United States District Court, S.D. Florida
P. GAYLES UNITED STATES DISTRICT JUDGE
CAUSE comes before the Court upon Defendant's
Motion to Exclude Opinions of Plaintiffs' Expert Witness,
Rajdeep Gadh, M.D. [ECF No. 66]. The Court has reviewed the
Motion and the record and is otherwise fully advised. For the
reasons set forth below, the Motion is denied.
Zoll Services, Inc. (“Zoll”) designs,
manufactures, and markets the LifeVest, a wearable
defibrillator for patients at risk for sudden cardiac arrest.
The LifeVest is made to detect life-threatening heart rhythms
and deliver a shock to restore normal rhythm. The LifeVest is
a Class III medical device, initially approved for sale in
2001 by the Food and Drug Administration (“FDA”).
November 2013, after recovering from a cardiac operation,
Debra Godelia began using the LifeVest. On November 18, 2013,
Mrs. Godelia experienced a defibrillation event and lost
consciousness. Although the parties dispute why, Mrs.
Godelia's LifeVest did not administer a shock. Mrs.
Godelia remained unconscious until she died in the hospital
on November 20, 2013. Plaintiffs Dennis Godelia and Sterling
Youmas (“Plaintiffs”) then filed this action
against Defendant asserting claims for strict products
liability, negligence, fraudulent misrepresentation,
fraudulent marketing and promotion, breach of express
warranty, negligent misrepresentation, and negligent
infliction of emotional distress arising out of Mrs.
Godelia's use of the LifeVest.
has now moved to exclude the opinions of Plaintiffs'
expert witness, Dr. Rajdeep Gadh. Dr. Gadh was Mrs.
Godelia's treating nephrologist. He was later retained by
Plaintiffs as an expert. In his Report, Dr. Gadh opines that
“Mrs. Godelia's life expectancy was an additional
8.8 years, and, had she undergone a kidney transplant, an
additional 25 years, after beginning dialysis in 2010.”
Gadh Report, p. 3. Defendant contends that Dr. Gadh's
Report and testimony must be excluded because his opinions
are not reliable and will not assist the trier of
fact. The Court disagrees and finds that
Defendant's arguments go to the credibility of Dr.
Gadh's opinions and the weight the jury should afford
them rather than their admissibility.
Rule of Evidence 702, amended in 2000 in response to the
Supreme Court's decision in Daubert v. Merrell Dow
Pharmaceuticals, Inc., 509 U.S. 579 (1993), states that
an expert witness may testify if: “(a) the expert's
scientific, technical, or other specialized knowledge will
help the trier of fact to understand the evidence to
determine a fact in issue; (b) the testimony is based on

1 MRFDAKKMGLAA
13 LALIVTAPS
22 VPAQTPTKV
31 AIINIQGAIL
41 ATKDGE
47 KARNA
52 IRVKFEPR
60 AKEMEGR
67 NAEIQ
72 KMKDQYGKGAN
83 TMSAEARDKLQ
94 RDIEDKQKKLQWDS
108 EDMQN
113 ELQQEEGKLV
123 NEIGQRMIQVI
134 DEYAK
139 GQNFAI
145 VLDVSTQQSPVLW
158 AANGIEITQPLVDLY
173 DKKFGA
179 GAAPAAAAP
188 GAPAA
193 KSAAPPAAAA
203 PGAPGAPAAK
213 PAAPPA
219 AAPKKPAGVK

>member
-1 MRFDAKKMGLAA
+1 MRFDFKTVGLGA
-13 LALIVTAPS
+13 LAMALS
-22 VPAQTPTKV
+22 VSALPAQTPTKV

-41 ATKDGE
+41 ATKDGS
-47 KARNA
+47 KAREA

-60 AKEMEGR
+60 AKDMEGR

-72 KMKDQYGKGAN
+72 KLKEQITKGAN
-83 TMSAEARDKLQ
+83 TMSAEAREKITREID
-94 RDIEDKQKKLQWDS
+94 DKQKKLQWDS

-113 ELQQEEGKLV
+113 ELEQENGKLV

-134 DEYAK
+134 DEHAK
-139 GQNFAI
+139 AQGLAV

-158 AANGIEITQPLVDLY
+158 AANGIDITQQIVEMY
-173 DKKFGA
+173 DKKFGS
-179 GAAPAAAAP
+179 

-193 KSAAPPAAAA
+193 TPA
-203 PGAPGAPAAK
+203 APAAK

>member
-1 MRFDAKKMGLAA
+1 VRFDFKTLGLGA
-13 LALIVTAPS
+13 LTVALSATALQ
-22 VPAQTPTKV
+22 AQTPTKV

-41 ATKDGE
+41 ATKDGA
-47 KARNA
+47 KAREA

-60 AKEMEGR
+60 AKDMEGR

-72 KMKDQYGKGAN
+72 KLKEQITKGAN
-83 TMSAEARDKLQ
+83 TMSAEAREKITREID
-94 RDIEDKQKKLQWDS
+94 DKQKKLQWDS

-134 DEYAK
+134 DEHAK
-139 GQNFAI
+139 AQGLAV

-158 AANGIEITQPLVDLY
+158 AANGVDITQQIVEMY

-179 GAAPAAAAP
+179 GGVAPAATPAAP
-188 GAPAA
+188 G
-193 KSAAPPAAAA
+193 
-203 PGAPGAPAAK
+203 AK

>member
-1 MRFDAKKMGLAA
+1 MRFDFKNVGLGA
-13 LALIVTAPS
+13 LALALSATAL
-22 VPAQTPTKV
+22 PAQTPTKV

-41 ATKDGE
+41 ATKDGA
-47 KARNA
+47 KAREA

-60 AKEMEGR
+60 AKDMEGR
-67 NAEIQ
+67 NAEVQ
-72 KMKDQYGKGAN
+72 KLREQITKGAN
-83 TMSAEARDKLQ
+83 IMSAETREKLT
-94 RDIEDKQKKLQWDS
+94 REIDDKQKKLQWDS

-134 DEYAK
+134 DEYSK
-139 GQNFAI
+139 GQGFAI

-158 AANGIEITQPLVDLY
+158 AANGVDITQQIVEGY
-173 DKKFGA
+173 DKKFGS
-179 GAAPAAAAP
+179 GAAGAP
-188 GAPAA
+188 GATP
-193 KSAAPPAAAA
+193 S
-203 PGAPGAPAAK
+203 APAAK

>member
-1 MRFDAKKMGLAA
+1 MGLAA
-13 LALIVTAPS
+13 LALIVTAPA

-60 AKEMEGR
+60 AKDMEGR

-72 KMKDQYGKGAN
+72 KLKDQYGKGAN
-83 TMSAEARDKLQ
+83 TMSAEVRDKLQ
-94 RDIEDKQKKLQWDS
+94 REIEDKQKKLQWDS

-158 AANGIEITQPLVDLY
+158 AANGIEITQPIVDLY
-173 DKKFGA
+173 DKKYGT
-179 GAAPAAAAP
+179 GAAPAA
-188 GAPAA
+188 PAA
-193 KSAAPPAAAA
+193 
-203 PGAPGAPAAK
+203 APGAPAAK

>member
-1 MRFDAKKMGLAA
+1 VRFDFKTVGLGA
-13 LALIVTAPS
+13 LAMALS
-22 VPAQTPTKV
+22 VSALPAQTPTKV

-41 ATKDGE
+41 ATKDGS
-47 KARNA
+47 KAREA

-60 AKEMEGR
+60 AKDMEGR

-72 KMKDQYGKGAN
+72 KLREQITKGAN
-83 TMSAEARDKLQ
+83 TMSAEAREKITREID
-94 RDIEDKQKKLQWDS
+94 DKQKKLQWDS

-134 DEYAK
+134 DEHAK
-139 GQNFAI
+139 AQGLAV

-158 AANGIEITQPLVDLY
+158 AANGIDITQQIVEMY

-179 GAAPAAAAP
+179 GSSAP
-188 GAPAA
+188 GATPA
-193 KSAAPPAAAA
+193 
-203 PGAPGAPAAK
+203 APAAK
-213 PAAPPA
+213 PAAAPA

sufficient facts or data; (c) the testimony is the product of
reliable principles and methods; and (d) the expert has
reliably applied the principles and methods to the facts of
the case.” Fed.R.Evid. 702(a)-(d). “As the
Supreme Court made abundantly clear in Daubert, Rule
702 compels the district courts to perform the critical
‘gatekeeping' function concerning the admissibility
of expert scientific evidence.” United States v.
Frazier, 387 F.3d 1244, 1260 (11th Cir. 2004) (quoting
Daubert, 509 U.S. 589 n.7).
perform its gatekeeping duty, the Court must conduct a
“rigorous three-part inquiry” under Rule 702,
(1) the expert is qualified to testify competently regarding
the matters he intends to address; (2) the methodology by
which the expert reaches his conclusions is sufficiently
reliable as determined by the sort of inquiry mandated in
Daubert; and (3) the testimony assists the trier of fact,
through the application of scientific, technical, or
specialized expertise, to understand the evidence or to
determine a fact in issue.
Frazier, 387 F.3d at 1260. The proponent of the
expert bears the burden of showing, by a preponderance of the
evidence, that each of these requirements is met.
the Court's gatekeeping function ensures that unreliable
testimony does not reach the jury, the Court must not make
determinations on the credibility or persuasiveness of the
proffered opinions; “vigorous cross-examination,
presentation of contrary evidence, and careful instruction on
the burden of proof are the traditional and appropriate means
of attacking shaky but admissible evidence.” Quiet
Tech. DC-8, Inc. v. Hurel-Dubois UK Ltd., 326 F.3d 1333,
1341 (11th Cir. 2003).
Gadh's Opinions are Reliable
Court finds Dr. Gadh's opinions to be reliable. To assess
reliability, the Court may consider several non-exhaustive
factors including: “(1) whether the expert's theory
can be and has been tested; (2) whether the theory has been
subjected to peer review and publication; (3) the known or
potential rate of error of the particular scientific
technique; and (4) whether the technique is generally
accepted in the scientific community.”
Frazier, 387 F.3d at 1262 (internal citations
omitted). This list “neither necessarily nor
exclusively applies to all experts or in every case.”
Kumho Tire Co. v. Carmichael, 526 U.S. 137, 141
(1999). The trial court has “the ...